As noted above, there have been previous attempts to utilize non-adjacent parasitic coupling to introduce transmission zeroes in filters. However, such efforts have generally been provided purely as a parasitic effect without control. One example of such an attempt is described in S. Ye and R. R. Mansour, DESIGN OF MANIFOLD-COUPLED MULTIPLEXERS USING SUPERCONDUCTIVE LUMPED ELEMENT FILTERS, p. 191, IEEE MTT-S Digest (1994). Still other techniques have been developed to artificially add non-adjacent cross-couplings. Here the efforts have generally introduced transmission zeroes using a properly phased transmission line. Examples of these latter efforts may be found in S. J. Hedges and R. G. Humphreys, EXTRACTED POLE PLANAR ELLIPTICAL FUNCTION FILTERS, p. 97; and U.S. Pat. No. 5,616,539, issued to Hey-Shipton et al. None of these efforts, however, provide the precise cross-coupling control and flexibility to optimize the filter performance.
Referring more specifically to the device disclosed in the Hey-Shipton patent, conductive elements between non-adjacent capacitor pads in a multi-element lumped element filter are disclosed (see e.g., FIG. 13 of that reference). The linear arrangement of the resonators limits the number of elements realizable on a small substrate, while the phase requirements of the connecting line constrain cross-coupling. In addition, the Hey-Shipton patent does not disclose or teach any cancellation approach.
Therefore, one feature of the present invention is that it provides a method and apparatus for cancellation techniques to control the location of the transmission zeroes (or decrease the cross-coupling). Another feature is providing the use of a closed loop to enhance the cross-coupling. By providing means to increase or decrease cross-coupling, control over non-adjacent resonator device cross-coupling is accomplished, and transmission response of the filter is optimized.
In a preferred embodiment of the invention, in order to increase cross-coupling of non-adjacent elements, a closed loop coupling element is provided there between. In a second preferred embodiment of the invention, in order to decrease cross-coupling of non-adjacent elements, series capacitive elements are provided to cancel (or control) excessive inductive cross-coupling.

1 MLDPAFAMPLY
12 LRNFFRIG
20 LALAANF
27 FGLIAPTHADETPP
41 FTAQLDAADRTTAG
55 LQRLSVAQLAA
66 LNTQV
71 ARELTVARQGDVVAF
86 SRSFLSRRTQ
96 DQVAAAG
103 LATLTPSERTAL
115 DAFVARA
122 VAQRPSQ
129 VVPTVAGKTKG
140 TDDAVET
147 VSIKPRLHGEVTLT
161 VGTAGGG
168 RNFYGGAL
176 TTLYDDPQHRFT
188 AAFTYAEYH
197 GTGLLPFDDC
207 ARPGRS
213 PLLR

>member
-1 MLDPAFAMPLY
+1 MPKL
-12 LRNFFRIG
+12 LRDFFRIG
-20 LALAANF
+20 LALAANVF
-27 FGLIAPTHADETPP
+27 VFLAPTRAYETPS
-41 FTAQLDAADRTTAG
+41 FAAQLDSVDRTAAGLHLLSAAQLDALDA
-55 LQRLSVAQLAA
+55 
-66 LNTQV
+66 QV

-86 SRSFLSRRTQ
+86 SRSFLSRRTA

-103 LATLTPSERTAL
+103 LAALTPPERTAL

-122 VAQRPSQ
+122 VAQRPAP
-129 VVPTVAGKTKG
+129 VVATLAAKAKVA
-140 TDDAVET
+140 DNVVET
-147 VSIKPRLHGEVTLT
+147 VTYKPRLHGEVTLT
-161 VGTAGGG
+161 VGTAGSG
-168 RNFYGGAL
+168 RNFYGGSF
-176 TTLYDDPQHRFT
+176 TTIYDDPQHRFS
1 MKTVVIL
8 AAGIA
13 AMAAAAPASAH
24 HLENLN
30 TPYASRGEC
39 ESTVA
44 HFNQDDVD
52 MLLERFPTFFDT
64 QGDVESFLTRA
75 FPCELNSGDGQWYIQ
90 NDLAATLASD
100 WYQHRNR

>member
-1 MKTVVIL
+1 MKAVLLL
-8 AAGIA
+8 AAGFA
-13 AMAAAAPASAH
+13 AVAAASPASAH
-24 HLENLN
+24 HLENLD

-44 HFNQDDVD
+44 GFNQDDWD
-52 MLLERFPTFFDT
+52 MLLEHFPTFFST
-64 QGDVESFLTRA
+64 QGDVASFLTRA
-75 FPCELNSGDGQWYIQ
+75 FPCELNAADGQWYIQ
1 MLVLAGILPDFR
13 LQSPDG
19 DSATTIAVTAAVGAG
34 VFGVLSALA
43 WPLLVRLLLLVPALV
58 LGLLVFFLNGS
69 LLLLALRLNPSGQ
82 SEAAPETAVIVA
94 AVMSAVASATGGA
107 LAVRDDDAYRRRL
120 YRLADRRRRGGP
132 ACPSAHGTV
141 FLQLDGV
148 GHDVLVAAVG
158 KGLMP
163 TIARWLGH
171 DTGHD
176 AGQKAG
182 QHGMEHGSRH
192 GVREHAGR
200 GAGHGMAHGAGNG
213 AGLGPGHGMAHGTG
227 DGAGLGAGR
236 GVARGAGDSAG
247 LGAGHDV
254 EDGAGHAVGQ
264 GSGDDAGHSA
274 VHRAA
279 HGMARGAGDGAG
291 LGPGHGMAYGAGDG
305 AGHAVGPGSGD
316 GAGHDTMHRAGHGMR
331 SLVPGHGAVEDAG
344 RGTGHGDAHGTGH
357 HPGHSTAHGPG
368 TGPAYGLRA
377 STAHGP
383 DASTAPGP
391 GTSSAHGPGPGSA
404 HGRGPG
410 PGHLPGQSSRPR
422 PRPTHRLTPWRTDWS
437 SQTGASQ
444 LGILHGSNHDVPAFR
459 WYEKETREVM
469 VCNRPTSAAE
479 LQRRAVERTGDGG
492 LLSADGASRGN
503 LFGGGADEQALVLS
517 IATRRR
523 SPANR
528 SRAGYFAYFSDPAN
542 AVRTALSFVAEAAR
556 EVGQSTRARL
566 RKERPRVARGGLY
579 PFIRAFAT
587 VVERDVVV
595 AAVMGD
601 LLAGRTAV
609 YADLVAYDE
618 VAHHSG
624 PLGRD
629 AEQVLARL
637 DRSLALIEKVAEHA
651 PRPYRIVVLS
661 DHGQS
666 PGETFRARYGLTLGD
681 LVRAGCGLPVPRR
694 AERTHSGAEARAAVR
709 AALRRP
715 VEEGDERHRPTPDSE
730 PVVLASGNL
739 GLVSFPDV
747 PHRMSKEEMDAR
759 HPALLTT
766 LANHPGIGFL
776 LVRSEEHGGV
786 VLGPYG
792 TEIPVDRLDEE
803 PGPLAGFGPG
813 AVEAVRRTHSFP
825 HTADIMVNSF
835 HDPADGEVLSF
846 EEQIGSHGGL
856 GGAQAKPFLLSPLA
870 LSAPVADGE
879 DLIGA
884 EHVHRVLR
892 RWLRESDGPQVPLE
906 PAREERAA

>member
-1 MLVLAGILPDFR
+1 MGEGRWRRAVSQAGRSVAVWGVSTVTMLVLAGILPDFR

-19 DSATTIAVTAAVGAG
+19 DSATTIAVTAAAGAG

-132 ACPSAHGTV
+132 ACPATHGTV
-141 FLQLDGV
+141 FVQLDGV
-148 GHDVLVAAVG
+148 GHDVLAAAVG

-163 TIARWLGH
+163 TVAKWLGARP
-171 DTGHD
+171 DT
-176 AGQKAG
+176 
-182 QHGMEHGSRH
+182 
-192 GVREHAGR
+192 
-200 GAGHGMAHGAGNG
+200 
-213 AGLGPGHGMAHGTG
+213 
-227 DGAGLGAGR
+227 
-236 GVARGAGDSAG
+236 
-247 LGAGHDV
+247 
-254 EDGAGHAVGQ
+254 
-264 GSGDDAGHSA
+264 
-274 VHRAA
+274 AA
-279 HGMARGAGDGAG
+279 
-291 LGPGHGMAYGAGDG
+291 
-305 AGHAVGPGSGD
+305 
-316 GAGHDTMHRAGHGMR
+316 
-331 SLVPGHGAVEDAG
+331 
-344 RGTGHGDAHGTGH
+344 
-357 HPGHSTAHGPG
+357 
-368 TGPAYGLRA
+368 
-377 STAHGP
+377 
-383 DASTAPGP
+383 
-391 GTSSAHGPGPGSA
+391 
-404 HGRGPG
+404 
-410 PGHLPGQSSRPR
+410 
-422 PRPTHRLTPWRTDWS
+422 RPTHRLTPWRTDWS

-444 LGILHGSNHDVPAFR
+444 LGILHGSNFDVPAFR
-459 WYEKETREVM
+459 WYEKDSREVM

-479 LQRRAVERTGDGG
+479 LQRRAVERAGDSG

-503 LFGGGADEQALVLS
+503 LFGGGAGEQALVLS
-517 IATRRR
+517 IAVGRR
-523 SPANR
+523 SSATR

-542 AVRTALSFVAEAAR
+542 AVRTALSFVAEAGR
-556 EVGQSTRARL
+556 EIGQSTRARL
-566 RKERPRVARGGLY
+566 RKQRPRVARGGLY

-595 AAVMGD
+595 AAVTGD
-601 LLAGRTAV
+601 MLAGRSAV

Therefore, according to one aspect of the invention, there is provided a filter for an electrical signal, comprising: at least one pair of non-adjacent resonator devices in a micro-strip topology; and a cross-coupling control element between the at least one pair of non-adjacent resonator devices, wherein transmission response of the filter is optimized.
According to another aspect of the invention, there is provided a bandpass filter, comprising: a plurality of L-C filter elements, each of said L-C filter elements comprising an inductor and a capacitor in parallel with the inductor; a plurality of Pi-capacitive elements interposed between the L-C filter elements, wherein a lumped-element filter is formed with at least two of the L-C filter elements being non-adjacent one another; and means for controlling cross-coupling between the non-adjacent L-C filter elements, wherein quasi-elliptical filter transmission response is achieved.
According to yet another aspect of the invention, there is provided a method of controlling cross-coupling in an electric signal filter, comprising the steps of: connecting a plurality of L-C filter elements, each of the L-C filter elements comprising an inductor and a capacitor in parallel with the inductor; interposing a Pi-capacitive element between each of the L-C filter elements, wherein a lumped-element filter is formed with at least two of the L-C filter elements being non-adjacent one another; and inserting between the non-adjacent L-C filter elements a means for controlling cross-coupling between the non-adjacent L-C filter elements, wherein quasi-elliptical filter transmission response is achieved.